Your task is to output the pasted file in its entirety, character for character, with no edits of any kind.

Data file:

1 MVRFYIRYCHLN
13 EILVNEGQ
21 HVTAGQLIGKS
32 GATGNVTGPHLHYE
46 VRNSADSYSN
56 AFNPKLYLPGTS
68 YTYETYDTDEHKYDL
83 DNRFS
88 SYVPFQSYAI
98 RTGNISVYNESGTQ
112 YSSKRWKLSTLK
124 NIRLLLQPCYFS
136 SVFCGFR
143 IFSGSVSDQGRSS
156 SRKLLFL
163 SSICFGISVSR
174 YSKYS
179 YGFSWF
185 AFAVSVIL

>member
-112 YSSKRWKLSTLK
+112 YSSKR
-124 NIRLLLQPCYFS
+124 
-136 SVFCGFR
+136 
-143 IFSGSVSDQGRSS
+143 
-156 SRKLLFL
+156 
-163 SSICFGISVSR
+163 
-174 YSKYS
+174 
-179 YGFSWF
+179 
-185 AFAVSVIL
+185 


1 MVRFYIRYCHLN
13 EILVNEGQ
21 HVTAGQLIGKS
32 GATGNVTGPHLHYE
46 VRNSADSYSN
56 AFNPKLYLPGTS
68 YTYETYDTDEHKYDL
83 DNRFS
88 SYVPFQSYAI
98 RTGNISVYNESGTQ
112 YSSKRWKLSTLK
124 NIRLLLQPCYFS
136 SVFCGFR
143 IFSGSVSDQGRSS
156 SRKLLFL
163 SSICFGISVSR
174 YSKYS
179 YGFSWF
185 AFAVSVIL

>member
-112 YSSKRWKLSTLK
+112 YSSKR
-124 NIRLLLQPCYFS
+124 
-136 SVFCGFR
+136 
-143 IFSGSVSDQGRSS
+143 
-156 SRKLLFL
+156 
-163 SSICFGISVSR
+163 
-174 YSKYS
+174 
-179 YGFSWF
+179 
-185 AFAVSVIL
+185 